Last year, Wisconsin led the nation in mink farming, producing 833,430 pelts. Texas was the undisputed king of pansies, growing 1.8 million flats of the flowers. And no state harvested more hops than Washington, with 24,336 acres.
This year? Who knows? The government has stopped counting.
Forced to cut its budget, the U.S. Department of Agriculture (USDA) has decided to eliminate dozens of reports, including the annual goat census (current population: 3 million), and the number of catfish on the nation's fish farms (177 million, not counting the small fry).
Which raises an existential question: If the government stops counting catfish, do catfish farmers no longer count?
The decision, announced last month, to stop measuring various categories of agricultural products reflects a cold-blooded assessment of the economic usefulness of the 500 or so reports that the National Agriculture Statistics Service does every year. Corn, soybeans, cotton and other major commodities vital to the national economy will still be weighed, inventoried and otherwise tallied down to the last acre, bushel or bale. The same is true for cattle, pigs and poultry.
But USDA is saying, in effect, that the nation can get by just fine, thank you, without knowing how much hops brewers are holding in storage (46 million pounds in September) or the value of honey sold by North Dakota beekeepers ($70 million in 2010).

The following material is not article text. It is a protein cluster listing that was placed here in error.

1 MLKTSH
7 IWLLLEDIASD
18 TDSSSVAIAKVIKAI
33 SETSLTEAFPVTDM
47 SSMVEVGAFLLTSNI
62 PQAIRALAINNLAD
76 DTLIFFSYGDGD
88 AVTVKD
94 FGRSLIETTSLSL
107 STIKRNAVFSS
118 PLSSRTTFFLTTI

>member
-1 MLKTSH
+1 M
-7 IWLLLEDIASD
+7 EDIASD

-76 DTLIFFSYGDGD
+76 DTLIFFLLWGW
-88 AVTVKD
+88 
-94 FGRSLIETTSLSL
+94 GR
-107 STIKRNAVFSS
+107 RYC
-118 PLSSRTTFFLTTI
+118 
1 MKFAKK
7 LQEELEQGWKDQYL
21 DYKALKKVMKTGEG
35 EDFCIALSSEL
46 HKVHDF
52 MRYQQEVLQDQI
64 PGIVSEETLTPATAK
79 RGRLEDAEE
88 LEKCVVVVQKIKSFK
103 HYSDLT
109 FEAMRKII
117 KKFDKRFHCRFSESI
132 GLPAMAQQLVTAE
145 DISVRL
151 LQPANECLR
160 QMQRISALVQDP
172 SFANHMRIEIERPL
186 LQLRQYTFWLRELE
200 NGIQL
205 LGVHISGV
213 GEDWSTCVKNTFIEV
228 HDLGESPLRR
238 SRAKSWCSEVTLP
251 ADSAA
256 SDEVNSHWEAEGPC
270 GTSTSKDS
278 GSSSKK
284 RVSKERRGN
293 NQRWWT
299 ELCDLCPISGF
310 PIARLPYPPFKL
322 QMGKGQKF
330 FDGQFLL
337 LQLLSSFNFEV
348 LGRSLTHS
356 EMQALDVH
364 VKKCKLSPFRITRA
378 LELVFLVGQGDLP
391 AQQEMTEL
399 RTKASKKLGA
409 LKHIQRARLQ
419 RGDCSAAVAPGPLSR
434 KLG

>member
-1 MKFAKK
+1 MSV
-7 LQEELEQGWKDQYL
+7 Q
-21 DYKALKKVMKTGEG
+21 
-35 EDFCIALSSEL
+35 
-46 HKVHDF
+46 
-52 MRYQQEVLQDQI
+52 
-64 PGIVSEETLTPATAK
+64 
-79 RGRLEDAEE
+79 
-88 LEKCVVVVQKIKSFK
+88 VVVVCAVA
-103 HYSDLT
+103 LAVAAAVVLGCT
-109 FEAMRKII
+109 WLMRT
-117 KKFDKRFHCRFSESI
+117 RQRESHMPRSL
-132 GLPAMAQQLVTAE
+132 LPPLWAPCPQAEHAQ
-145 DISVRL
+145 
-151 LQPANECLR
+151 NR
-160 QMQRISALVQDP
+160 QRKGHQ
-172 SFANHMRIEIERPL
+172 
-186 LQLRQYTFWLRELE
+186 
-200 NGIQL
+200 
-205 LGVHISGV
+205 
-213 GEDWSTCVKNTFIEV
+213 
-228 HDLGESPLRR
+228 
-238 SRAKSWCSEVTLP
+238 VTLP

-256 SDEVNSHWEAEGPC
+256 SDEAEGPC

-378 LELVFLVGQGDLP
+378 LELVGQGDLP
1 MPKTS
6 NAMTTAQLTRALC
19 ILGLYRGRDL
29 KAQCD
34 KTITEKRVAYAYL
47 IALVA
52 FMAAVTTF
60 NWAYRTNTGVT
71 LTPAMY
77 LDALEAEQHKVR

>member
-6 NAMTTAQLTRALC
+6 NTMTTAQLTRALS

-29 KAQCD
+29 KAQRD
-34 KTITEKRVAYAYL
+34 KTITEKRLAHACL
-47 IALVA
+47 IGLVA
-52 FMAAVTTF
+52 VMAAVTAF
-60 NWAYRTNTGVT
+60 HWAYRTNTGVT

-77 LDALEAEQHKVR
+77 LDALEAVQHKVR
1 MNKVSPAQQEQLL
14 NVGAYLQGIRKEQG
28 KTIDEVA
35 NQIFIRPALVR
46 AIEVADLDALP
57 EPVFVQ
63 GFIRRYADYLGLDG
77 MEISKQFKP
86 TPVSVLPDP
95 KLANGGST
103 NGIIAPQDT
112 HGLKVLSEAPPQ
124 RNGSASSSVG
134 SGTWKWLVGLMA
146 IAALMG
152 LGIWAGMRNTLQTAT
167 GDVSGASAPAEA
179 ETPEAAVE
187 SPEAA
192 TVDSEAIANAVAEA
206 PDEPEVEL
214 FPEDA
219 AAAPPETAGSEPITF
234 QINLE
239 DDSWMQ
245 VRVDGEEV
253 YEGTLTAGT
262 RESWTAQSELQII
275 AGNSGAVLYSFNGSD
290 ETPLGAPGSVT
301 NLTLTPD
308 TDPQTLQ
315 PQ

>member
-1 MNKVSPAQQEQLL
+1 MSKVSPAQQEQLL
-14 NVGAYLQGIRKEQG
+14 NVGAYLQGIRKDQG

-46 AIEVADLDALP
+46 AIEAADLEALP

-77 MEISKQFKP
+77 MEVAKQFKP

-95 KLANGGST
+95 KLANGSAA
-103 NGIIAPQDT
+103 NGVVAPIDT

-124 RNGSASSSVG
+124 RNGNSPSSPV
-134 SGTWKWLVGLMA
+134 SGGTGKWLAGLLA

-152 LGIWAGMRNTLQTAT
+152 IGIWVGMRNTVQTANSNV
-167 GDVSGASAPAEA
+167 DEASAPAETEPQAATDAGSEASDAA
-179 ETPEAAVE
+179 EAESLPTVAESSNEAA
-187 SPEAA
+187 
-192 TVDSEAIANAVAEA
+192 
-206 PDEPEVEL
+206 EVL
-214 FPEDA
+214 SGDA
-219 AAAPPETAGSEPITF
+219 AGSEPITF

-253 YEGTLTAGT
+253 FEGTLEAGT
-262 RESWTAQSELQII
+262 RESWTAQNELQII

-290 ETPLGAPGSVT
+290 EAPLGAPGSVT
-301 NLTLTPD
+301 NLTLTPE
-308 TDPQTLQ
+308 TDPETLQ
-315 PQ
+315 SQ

Farmers say such data is crucial - and not just because it helps them decide how much to plant or how many animals to raise. Potato farmers use reports on potato stocks to decide when to sell. Hops farmers use the data to persuade bankers to lend them money for costly processing facilities. Restaurant chains watch catfish numbers to anticipate price changes. With the Texas drought forcing farmers to send their sheep flocks to other states, wool and lamb buyers would normally use federal data to see where the animals went.
The government began producing regular crop reports in 1863, the year after Lincoln created the agriculture department. One of the reports being eliminated, an annual sheep inventory (5.5 million head on Jan. 1), can trace its roots at least as far back as 1866.
The statistics service said it was forced to reduce the frequency of some reports and eliminate others because its budget was cut for the fiscal year that ended in September and it expects further cuts for the current year. The eliminated reports will save $11 million a year.
Reprinted in part from The New York Times